Category Archives: Books

Killing an Arab, finding an Arab: Rewriting Camus’ L’Étranger

Ask most people to name the best-known French novel of the twentieth century, and they’d almost certainly come up with Albert Camus’s L’Étranger. Camus was born in Algeria in 1913 and moved to France in 1940, but as his greatest novels L’Étranger and La Peste testify, his imagination was firmly rooted in Algeria (as is Les Noces, a collection of meditations that contain his most rapturous writing). Since his death in 1960 there’s been a struggle for ownership of Camus that has played out within a postcolonial critical context. Last year Algerian writer Kamel Daoud – who, like Camus, is a journalist by trade and who lives in Oran – published Meursault, Contre-ênquete. The novel has had remarkable success in both France and Algeria (it was just pipped to the Prix Goncourt in 2014 by Lydie Salvayre’s Pas Pleurer), precisely because it resituates the complex modern reception of Camus in fictional form.

Kamel Daoud

Kamel Daoud

L’Étranger is the story of Meursault, who attends his mother’s funeral but does not show grief. He becomes embroiled in a quarrel with some Arabs and under a blazing sun, shoots one of them; arrested and put on trial for murder, he is condemned to the guillotine, partly because the prosecution plays on his reaction to his mother’s death. Rather as Jean Rhys’s Wide Sargasso Sea spins out of Jane Eyre, Daoud’s Meursault, Contre-enquête is a text born in the gap at the centre of Camus’s novel. The man into whom Meursault empties his gun on the beach is never named by Camus, but Daoud constructs a biography for him. Moussa’s story is retold by his brother Haroun, who is now in his late seventies. His mother mourns every day, since the body has never been found. Meursault, Contre-ênquete maps out the effect on his family, not only of the death of a brother and son but also of the fictionalisation of the killer Meursault into a post-war absurdist hero within French culture.


Albert Camus

For the central literary conceit here is that L’Étranger was not a novel but real-life testimony, written while Meursault was in jail, and to which Haroun now responds, seventy years later. It’s a cute sleight of hand; indeed, the intense consciousness of its own fictionality lifts Meursault, Contre-enquête out of a monochrome postcolonial polemic. There’s a dense interplay of Camus texts throughout: ‘Moussa’, of course, echoes ‘Meursault’ while the first line of Daoud’s novel (‘Aujourd’hui, M’ma est encore vivante’) explicitly references the famous opening of L’Étranger: ‘Aujourd’hui, maman est morte’. Just as the evangelising priest in L’Étranger rails at an impassive Meursault for his lack of belief, so the does the imam to an unreceptive Haroun. Whereas Meursault’s inability to mourn his mother condemns him to the scaffold, the obsessive mourning of Haroun’s silent but vengeful mother precipitates another death. During the chaos of the Algerian revolution Haroun, urged on by his mother, commits a murder of a Frenchman apparently picked at random. The meaning of that killing is contingent; to have killed him before the day of Algerian liberation would categorise the death as an act of war; the day after, the Frenchman’s death is a meaningless one.

Daoud Meursault contre-enquete

Meursault, contre-enquête

For all its homage to L’Étranger, though, the novel that Daoud references most closely in structural terms is Camus’s 1956 work La Chute (The Fall), in which the narrator Jean-Baptiste Clamence tells how he, a liberal and respected lawyer, realises he is living a life of hypocrisy and futility; there is no such thing as justice or social fairness. Like La Chute, Meursault, Contre-enquête is constructed around a series of monologues in a bar. It revels in pointing out individual and social hypocrisy, whether it be that of elite French culture and of the reader him- or herself in collaborating with the Meursault’s celebrity, that of the Algerian revolutionary movement, and even the hypocrisy and futility of religion. It figures the Algerian revolution as a series of absurd and violent acts that never connect to a higher or noble purpose, and the novel has also earned Daoud a Facebook fatwa from an obscure Algerian imam, to whom he has rather splendidly responded by filing a criminal complaint. Meursault, Contre-ênquete is an extraordinarily bold reappropriation of the canonical post-war French novel. I give it a year for Daoud and Camus to be paired on university reading lists.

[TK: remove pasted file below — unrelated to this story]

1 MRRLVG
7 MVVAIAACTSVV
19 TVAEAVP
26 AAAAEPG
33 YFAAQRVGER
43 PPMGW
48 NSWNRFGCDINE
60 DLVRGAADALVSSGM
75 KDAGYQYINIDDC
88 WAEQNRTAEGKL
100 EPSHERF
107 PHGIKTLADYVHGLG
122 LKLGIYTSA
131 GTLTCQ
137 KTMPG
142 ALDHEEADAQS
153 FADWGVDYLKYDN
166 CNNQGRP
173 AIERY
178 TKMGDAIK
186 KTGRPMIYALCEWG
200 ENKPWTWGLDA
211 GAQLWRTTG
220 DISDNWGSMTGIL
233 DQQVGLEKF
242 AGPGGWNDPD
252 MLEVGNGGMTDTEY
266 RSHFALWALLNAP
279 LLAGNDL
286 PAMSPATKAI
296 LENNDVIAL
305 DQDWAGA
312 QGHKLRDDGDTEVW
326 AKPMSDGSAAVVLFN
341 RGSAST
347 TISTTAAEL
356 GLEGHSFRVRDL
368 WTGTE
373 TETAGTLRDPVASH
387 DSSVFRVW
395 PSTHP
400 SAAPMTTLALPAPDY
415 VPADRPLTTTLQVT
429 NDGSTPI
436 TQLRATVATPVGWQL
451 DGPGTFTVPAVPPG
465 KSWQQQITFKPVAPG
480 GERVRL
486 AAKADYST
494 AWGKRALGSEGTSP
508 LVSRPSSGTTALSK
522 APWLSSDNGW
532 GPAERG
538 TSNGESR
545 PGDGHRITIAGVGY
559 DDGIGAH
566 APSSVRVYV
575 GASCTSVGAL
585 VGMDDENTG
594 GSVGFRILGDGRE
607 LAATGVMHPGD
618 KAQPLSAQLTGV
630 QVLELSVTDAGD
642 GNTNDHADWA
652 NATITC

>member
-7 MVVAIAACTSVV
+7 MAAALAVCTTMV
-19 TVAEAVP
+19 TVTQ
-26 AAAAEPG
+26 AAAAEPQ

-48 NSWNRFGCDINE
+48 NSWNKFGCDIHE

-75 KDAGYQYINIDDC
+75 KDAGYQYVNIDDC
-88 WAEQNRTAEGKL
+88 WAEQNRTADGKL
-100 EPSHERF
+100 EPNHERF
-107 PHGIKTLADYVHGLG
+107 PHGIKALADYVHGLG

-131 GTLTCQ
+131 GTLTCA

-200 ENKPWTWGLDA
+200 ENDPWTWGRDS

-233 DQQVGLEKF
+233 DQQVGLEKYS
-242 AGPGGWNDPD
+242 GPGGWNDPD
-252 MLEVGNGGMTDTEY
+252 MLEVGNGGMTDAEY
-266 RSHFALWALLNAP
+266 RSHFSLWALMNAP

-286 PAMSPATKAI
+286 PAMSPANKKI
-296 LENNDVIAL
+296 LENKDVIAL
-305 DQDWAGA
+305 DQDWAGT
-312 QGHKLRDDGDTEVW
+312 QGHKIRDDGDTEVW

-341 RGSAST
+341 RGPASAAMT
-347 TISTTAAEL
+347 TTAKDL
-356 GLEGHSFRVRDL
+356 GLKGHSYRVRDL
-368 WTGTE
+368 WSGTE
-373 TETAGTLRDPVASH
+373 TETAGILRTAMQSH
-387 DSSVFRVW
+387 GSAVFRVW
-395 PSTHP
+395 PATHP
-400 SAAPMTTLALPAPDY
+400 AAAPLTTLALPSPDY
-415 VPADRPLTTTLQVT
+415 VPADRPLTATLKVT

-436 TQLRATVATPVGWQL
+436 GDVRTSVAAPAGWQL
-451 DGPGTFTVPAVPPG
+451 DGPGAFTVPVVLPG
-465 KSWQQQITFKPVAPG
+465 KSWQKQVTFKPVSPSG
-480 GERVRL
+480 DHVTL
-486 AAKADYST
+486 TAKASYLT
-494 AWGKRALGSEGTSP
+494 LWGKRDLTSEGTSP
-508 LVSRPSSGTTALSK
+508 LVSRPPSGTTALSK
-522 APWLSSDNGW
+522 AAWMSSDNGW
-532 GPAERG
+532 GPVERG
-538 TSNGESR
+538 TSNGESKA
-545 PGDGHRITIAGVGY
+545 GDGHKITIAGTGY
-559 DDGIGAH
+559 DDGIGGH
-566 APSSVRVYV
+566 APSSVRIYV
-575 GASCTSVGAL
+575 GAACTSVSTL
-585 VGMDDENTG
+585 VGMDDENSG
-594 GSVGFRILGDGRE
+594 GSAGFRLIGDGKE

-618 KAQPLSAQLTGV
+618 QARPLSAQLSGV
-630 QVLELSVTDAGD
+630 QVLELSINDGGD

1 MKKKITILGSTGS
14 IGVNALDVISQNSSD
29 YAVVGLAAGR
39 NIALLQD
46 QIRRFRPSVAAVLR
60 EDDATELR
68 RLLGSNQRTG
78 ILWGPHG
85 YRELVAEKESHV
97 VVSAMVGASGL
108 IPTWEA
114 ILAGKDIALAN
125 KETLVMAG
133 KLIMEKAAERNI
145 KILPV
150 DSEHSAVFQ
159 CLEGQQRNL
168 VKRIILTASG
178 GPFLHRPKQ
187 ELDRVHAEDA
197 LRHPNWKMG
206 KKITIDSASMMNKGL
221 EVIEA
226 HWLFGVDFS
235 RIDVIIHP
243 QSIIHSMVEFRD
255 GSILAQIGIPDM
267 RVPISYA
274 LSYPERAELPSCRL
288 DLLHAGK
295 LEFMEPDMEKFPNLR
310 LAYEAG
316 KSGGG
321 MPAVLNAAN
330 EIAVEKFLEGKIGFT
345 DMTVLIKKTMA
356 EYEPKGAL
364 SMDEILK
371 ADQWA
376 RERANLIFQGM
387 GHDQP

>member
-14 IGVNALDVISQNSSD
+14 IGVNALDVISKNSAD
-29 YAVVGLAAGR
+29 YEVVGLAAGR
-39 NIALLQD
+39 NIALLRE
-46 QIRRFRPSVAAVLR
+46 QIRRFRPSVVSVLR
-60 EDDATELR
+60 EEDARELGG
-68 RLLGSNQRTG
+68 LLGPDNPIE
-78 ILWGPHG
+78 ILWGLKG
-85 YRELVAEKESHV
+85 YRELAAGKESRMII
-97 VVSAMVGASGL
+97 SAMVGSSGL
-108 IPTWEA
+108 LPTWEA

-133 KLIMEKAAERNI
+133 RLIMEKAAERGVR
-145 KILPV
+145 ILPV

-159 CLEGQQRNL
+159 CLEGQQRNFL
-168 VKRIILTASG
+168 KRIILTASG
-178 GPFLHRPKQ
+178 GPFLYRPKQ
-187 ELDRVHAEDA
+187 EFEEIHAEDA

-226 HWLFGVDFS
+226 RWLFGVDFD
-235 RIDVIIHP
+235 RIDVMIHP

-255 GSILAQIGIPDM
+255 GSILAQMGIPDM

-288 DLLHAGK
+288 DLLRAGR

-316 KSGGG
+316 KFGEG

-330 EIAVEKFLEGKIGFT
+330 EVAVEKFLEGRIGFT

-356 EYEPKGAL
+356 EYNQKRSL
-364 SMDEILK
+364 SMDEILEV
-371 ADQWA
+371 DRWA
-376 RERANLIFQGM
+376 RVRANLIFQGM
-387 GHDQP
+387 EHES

Kamel Daoud, Meursault, Contre-enquête (Actes Sud)


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Chivalry in Liverpool

Our book club had a fantastic weekend of culture, food and drink in Liverpool in March. Just before our train home we ended up spending a couple of hours in the gorgeously refurbished Central Library, where there were two books on display that really caught the eye. One was Speculum Aureum Decem Praeceptorum, a collection of sermons based on the Ten Commandments by the fifteenth-century monk Henricus Herpf. It was published in 1481 by the Nuremberg printer and goldsmith Anton Koberger at a time when the Continental printing industry was beginning to flourish – Caxton only printed his first book in 1473, when the presses in Cologne, Bruges and Nuremberg were already going strong. It appears that Herpf ‘s meditations had a healthy readership regardless of political or confessional divides, given John Dee’s library contained a heavily-annotated book of his sermons. (Abe Books is currently selling one of them for £18,435.65, plus £29.83 p&p. I think I’ll pass.)chained book

If I’m honest, the real interest is the material detail that hints at how it was consumed. It’s bound in pigskin with its chain still attached – the last link has a bolt that is shaped to fit into a slot where it could run freely, presumably with other books in a collection. It’s a book made to be housed with others, which hints at an intellectual or devotional community – in this case, an institution in Gerpinnes in the Belgian region of Hainaut.